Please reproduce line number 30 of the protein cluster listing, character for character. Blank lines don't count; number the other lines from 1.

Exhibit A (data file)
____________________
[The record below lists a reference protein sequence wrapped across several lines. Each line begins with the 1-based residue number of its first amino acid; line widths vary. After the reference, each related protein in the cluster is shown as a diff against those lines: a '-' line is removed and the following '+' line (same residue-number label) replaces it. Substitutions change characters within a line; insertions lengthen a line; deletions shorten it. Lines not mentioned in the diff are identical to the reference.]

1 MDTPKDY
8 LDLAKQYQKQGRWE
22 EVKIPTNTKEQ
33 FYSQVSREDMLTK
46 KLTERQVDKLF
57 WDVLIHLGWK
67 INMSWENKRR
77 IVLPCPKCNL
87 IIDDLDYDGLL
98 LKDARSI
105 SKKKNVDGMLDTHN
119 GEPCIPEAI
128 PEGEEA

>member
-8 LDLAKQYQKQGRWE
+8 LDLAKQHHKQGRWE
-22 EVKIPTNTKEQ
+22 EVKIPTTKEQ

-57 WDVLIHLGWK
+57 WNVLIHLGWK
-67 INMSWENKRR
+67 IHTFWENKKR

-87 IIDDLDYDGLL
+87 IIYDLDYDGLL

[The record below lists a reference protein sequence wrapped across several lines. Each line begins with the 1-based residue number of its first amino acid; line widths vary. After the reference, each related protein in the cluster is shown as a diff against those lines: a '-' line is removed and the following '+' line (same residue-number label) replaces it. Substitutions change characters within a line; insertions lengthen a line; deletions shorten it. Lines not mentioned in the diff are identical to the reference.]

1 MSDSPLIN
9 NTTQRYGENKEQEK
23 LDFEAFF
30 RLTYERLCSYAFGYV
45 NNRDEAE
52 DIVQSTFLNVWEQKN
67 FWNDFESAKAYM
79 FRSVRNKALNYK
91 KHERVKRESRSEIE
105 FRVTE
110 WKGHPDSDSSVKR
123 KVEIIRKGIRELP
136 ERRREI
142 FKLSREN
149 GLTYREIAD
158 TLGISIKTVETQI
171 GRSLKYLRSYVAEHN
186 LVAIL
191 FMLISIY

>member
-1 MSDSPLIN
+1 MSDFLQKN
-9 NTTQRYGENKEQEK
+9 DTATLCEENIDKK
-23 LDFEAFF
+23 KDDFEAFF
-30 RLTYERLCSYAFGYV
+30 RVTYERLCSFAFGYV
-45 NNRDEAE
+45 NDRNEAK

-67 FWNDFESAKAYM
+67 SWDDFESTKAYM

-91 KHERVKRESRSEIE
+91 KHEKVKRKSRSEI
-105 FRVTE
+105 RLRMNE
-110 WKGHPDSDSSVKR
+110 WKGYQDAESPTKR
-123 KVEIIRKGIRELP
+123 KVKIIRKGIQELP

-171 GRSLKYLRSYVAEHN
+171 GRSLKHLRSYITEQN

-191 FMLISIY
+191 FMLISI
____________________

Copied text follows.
30 RLTYERLCSYAFGYV